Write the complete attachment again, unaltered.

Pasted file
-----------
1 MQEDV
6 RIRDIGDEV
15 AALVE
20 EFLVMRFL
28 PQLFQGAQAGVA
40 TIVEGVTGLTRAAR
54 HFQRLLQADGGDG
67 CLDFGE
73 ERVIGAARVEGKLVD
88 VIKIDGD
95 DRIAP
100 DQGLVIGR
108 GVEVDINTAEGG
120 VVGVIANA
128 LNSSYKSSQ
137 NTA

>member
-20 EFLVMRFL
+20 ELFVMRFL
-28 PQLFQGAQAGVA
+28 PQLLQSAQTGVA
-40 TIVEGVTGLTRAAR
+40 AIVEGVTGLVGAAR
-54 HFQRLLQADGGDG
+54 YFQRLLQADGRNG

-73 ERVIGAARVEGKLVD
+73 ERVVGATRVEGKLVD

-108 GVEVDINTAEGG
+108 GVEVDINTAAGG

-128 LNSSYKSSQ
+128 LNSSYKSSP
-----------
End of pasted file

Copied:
1 MQEDV
6 RIRDIGDEV
15 AALVE
20 EFLVMRFL
28 PQLFQGAQAGVA
40 TIVEGVTGLTRAAR
54 HFQRLLQADGGDG
67 CLDFGE
73 ERVIGAARVEGKLVD
88 VIKIDGD
95 DRIAP
100 DQGLVIGR
108 GVEVDINTAEGG
120 VVGVIANA
128 LNSSYKSSQ
137 NTA

>member
-20 EFLVMRFL
+20 ELFVMRFL
-28 PQLFQGAQAGVA
+28 PQLLQSAQTGVA
-40 TIVEGVTGLTRAAR
+40 AIVEGVTGLVGAAR
-54 HFQRLLQADGGDG
+54 YFQRLLQADGRNG

-73 ERVIGAARVEGKLVD
+73 ERVVGATRVEGKLVD

-108 GVEVDINTAEGG
+108 GVEVDINTAAGG

-128 LNSSYKSSQ
+128 LNSSYKSSP